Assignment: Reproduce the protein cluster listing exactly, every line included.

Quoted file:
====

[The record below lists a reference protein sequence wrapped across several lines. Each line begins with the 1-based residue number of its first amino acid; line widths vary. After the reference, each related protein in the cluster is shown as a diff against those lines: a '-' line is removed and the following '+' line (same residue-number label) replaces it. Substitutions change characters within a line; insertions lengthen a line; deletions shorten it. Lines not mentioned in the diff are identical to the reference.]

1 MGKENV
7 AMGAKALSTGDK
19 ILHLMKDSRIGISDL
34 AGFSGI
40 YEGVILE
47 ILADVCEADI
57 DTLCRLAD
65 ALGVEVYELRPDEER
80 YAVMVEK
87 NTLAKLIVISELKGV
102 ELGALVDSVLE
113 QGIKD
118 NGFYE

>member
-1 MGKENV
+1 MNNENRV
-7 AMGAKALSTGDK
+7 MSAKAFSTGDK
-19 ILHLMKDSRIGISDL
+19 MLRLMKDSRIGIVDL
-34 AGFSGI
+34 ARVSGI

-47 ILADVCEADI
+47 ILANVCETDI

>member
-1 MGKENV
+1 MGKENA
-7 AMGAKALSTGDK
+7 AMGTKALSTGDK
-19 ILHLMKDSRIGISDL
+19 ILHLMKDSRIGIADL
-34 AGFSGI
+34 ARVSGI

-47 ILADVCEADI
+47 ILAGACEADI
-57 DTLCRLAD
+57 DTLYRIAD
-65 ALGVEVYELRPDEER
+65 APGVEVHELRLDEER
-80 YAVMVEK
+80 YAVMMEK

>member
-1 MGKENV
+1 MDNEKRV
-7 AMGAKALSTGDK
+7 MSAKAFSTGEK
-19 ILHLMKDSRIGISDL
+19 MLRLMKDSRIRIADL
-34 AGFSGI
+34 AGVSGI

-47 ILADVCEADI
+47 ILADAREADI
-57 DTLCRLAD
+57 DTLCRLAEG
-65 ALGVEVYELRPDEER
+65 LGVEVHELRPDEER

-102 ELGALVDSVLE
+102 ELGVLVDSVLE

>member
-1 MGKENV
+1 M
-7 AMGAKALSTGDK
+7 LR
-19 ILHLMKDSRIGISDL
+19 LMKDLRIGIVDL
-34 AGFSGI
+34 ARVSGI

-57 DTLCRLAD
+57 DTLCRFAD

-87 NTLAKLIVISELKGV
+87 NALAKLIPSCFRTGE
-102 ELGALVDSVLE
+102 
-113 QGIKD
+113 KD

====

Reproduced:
[The record below lists a reference protein sequence wrapped across several lines. Each line begins with the 1-based residue number of its first amino acid; line widths vary. After the reference, each related protein in the cluster is shown as a diff against those lines: a '-' line is removed and the following '+' line (same residue-number label) replaces it. Substitutions change characters within a line; insertions lengthen a line; deletions shorten it. Lines not mentioned in the diff are identical to the reference.]

1 MGKENV
7 AMGAKALSTGDK
19 ILHLMKDSRIGISDL
34 AGFSGI
40 YEGVILE
47 ILADVCEADI
57 DTLCRLAD
65 ALGVEVYELRPDEER
80 YAVMVEK
87 NTLAKLIVISELKGV
102 ELGALVDSVLE
113 QGIKD
118 NGFYE

>member
-1 MGKENV
+1 MNNENRV
-7 AMGAKALSTGDK
+7 MSAKAFSTGDK
-19 ILHLMKDSRIGISDL
+19 MLRLMKDSRIGIVDL
-34 AGFSGI
+34 ARVSGI

-47 ILADVCEADI
+47 ILANVCETDI

>member
-1 MGKENV
+1 MGKENA
-7 AMGAKALSTGDK
+7 AMGTKALSTGDK
-19 ILHLMKDSRIGISDL
+19 ILHLMKDSRIGIADL
-34 AGFSGI
+34 ARVSGI

-47 ILADVCEADI
+47 ILAGACEADI
-57 DTLCRLAD
+57 DTLYRIAD
-65 ALGVEVYELRPDEER
+65 APGVEVHELRLDEER
-80 YAVMVEK
+80 YAVMMEK

>member
-1 MGKENV
+1 MDNEKRV
-7 AMGAKALSTGDK
+7 MSAKAFSTGEK
-19 ILHLMKDSRIGISDL
+19 MLRLMKDSRIRIADL
-34 AGFSGI
+34 AGVSGI

-47 ILADVCEADI
+47 ILADAREADI
-57 DTLCRLAD
+57 DTLCRLAEG
-65 ALGVEVYELRPDEER
+65 LGVEVHELRPDEER

-102 ELGALVDSVLE
+102 ELGVLVDSVLE

>member
-1 MGKENV
+1 M
-7 AMGAKALSTGDK
+7 LR
-19 ILHLMKDSRIGISDL
+19 LMKDLRIGIVDL
-34 AGFSGI
+34 ARVSGI

-57 DTLCRLAD
+57 DTLCRFAD

-87 NTLAKLIVISELKGV
+87 NALAKLIPSCFRTGE
-102 ELGALVDSVLE
+102 
-113 QGIKD
+113 KD